He completed the Nikolaevsky Engineering School in 1883 and, five years later, graduated from the General Staff Academy. Zaionchkovsky saw combat in the Russo-Japanese War in command of a regiment, then a brigade, of infantry.
In 1912 he was promoted to the command of the Thirty-seventh Infantry Division. It was in this role that he entered World War 1. By early 1915 he led a corps.
The Rumanian campaign of 1916 brought Zaionchkovsky into the limelight. Russian military leaders like General Mikhail Alekseev, the chief of staff, had long considered it useless, and perhaps dangerous, to draw Rumania into the war. The Balkan nation's weak army and indefensible strategic situation made it inevitable that it would draw away Russian resources. Alekseev was determined to avoid this, and all the more so in the summer of 1916, when Russia was conducting a promising offensive under General Brusilov north of the Carpathians.
French cajoling brought Rumania into the war in August 1916. Alekseev grudgingly gave his new ally a token force of three divisions. These were to occupy the border province of Dobrudja; it was hoped their presence might deter Bulgaria, Rumania's unfriendly southern neighbor, from declaring war on it. Zaionchkovsky received the thankless task of commanding this so-called Dobrudja Detachment.
The situation seemed to Zaionchkovsky to promise disaster. His force was too small to be effective. The Bulgarians might hesitate to make war on Russia, which many Bulgarians saw as a traditional friend; but Zaionchkovsky's scratch force included a Serbian division, and the Bulgarians and the Serbs were historic antagonists. After voicing these concerns to Alekseev, Zaionchkovsky heard himself called a coward and received orders to get on with his assignment.
Calamity struck soon after Zaionchkovsky reached the Dobrudja. Bulgaria declared war on Rumania in early September. A motley force of German, Bulgarian, Austrian, and Turkish troops under Field Marshal von Mackensen invaded the Dobrudja at once. Zaionchkovsky found his Rumanian allies prone to leave his flanks open at moments of maximum danger. The Rumanian authorities, in turn, saw their Russian comrades in arms all too willing to ravage the countryside in their spare moments. Despite Mackensen's numerical disadvantage, Zaionchkovsky found himself pushed out of the important port of Constanza by late October. Meanwhile, the German Ninth Army under General von Falkenhayn was sweeping into Rumania from the west. As the Russo-Rumanian alliance buckled under the strain of repeated military failures, Zaionchkovsky was relieved. All the same, Alekseev found himself drawn deeper into the quagmire. By year's end, thirty-six Russian divisions had been dispatched to help the Rumanians hold at least the corner of their country bordering on Russia.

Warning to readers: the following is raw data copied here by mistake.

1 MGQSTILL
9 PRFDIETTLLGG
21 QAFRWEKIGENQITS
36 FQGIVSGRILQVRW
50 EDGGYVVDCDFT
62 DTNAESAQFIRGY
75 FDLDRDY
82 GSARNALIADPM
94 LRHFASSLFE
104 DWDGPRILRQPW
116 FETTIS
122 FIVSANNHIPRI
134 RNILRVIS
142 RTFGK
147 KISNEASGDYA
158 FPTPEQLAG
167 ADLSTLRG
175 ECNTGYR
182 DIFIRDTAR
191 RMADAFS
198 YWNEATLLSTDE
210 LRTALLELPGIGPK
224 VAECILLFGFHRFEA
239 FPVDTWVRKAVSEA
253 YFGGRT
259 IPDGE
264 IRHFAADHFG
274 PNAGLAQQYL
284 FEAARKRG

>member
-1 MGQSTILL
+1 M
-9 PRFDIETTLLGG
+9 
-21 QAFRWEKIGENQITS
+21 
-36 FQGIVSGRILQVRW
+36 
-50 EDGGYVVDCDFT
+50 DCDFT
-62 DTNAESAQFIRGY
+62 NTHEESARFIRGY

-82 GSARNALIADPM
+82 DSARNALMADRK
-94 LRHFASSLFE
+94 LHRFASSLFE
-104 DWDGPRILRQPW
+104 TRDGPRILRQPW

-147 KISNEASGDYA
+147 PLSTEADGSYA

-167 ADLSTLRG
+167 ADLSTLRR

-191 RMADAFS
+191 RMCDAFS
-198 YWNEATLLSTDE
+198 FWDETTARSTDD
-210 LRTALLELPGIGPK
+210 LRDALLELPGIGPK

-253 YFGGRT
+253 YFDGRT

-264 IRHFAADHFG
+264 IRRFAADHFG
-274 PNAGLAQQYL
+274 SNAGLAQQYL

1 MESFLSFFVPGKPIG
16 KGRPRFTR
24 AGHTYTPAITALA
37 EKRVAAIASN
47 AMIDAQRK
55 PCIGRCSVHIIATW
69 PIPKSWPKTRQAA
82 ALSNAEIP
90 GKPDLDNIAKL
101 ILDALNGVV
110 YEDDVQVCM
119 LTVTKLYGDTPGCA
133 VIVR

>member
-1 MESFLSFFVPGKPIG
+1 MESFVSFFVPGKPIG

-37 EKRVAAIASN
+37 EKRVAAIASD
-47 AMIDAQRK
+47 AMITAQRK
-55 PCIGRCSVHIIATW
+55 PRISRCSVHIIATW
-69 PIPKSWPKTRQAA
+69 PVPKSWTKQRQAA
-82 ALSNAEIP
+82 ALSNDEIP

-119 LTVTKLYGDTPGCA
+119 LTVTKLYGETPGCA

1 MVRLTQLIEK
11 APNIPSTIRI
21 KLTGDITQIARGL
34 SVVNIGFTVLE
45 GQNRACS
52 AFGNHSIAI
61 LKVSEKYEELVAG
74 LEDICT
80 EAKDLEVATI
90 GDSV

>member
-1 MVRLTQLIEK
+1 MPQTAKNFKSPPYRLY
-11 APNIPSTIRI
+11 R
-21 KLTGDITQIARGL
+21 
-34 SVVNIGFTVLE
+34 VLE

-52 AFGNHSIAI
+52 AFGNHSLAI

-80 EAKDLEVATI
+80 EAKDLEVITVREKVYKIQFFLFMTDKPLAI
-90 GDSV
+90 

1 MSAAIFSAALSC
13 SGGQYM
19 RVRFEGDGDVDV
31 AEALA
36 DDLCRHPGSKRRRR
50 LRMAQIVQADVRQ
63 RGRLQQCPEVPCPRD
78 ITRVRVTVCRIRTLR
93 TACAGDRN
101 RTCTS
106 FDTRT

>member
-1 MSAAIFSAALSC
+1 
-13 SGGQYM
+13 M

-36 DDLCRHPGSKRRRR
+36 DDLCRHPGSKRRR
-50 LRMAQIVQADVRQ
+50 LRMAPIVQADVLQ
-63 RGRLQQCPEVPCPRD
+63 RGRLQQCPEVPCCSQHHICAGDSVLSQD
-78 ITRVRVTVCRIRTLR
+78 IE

Zaionchkovsky survived the debacle. On his return to Russia, he received command of the XVIII Corps. In 1917 he was promoted general of infantry; then, in the wake of the March Revolution, he was pensioned off. A final chapter in Zaionchkovsky's military career began in 1918, however, when he joined the Red Army. He served as chief of staff for the Thirteenth Army against the White forces led by General Denikin. At the conclusion of the Civil War, he immersed himself in military history. He had written widely on the subject even before 1914; he was then given the task of leading the Red Army commission studying the lessons of World War I. He himself wrote prolifically on the subject, while teaching at the Red Army Military Academy.
His works on the war in which he had played such an uncomfortable role in 1916 are still considered valuable contributions to historical scholarship. Zaionchkovsky died in Moscow, March 22, 1926.
While a professor, "Zaionchkovski worked as an agent for the Soviet secret police at the same time he was head of the conspiratorial anti-Bolshevik Monarchist Union (The Trust)."